Friday Onoja wasn’t sure he wanted to run for Student Senate President last year when his friends at Divine Word College Seminary in Epworth, Iowa urged him to give it a shot.
He worried it could be more responsibility than he wanted in his junior year at the four-year college but Friday stepped into the role earlier this year and says the office has proven to be a great learning experience.
“I really appreciate it because it’s given me a sense of leadership,” he said. “You have to know how to relate to people, be organized, coordinate people and coordinate yourself when you have responsibilities. So for me, it’s a starting point for leadership.”
The 32-year old first started considering religious life back when he and his friends were altar servers in his home country of Nigeria.
“We would make jokes that when we finished primary school, we were going to wait for each other, then go to secondary school, graduate together, enter the seminary together and have our ordinations together,” he recalls.
As is often the case though, time passed and the friends went their separate ways. Friday says he continued to contemplate religious life but stayed busy with other adventures after school.
In 2014, he accepted a job in Ottawa, Canada as domestic staff to the deputy high commissioner, who was the Nigerian ambassador to Canada. He found his new role fulfilling – it even allowed him an opportunity to enroll in financial accounting classes to further his education. Still, after a semester of studies, he says his focused shifted back to the priesthood again.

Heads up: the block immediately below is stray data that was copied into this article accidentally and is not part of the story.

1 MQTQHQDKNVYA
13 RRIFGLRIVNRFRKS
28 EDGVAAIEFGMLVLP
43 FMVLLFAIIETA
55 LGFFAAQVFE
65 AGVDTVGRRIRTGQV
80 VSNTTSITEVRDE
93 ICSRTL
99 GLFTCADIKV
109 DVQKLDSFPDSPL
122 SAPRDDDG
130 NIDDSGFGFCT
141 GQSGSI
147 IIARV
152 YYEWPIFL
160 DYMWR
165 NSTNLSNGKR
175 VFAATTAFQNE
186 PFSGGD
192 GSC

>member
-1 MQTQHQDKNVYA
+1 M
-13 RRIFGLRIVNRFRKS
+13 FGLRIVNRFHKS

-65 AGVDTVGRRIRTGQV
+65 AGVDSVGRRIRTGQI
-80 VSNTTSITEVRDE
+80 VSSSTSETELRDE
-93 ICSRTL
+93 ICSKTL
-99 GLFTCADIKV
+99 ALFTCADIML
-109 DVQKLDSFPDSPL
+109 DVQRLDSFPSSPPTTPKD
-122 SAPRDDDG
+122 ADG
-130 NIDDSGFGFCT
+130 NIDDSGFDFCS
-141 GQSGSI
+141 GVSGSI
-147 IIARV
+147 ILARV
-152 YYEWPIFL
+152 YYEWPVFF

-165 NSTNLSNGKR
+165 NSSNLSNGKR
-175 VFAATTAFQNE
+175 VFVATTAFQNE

“The thought was still deep within me. Even though I was in Canada, it didn’t leave me,” he said.
Careful not to rush into things, he analyzed his options and considered four different religious communities. After meeting with a vocation director from The Society of the Divine Word, Friday said he felt drawn to the intercultural aspect of the congregation and in 2016 he arranged a Come and See visit.
“I experienced what was going on in student life, the classes and community,” he recalls. “I was really intrigued with the experience and I was like, ‘I’m going to apply straight away.’”
Now as a leader at the college, a place where cultural differences could easily lead to division, Friday and the other Student Senate members are working to encourage unity and support.
Like most kids in Nigeria, Friday started learning English in nursery school so he speaks it fluently. Still, he recognizes how vulnerable ESL students must feel when speaking in front of Americans. At this year’s Lunar New Year celebration, Friday decided to lead by example when he stepped outside his comfort zone and sang a song in Vietnamese in front of the entire student body and DWC community.
“One important thing I learned is when you get here, you need to try to put your own culture behind you a bit and embrace other people’s cultures,” he said.
After a lifetime of feeling called by God to pursue religious life, Friday said he worried at first that the seminary experience may not live up to his expectations or that perhaps the challenges of being a seminarian would be too great but after three years in the program, he’s found the experience to be positive and fulfilling. Friday is excited to enter his pre-novice year in the fall and continue his formation journey.
“(Pre-novices) look at the Church as a whole to see if it’s something they think that God is calling them to,” he said. “I’m looking forward to it.”
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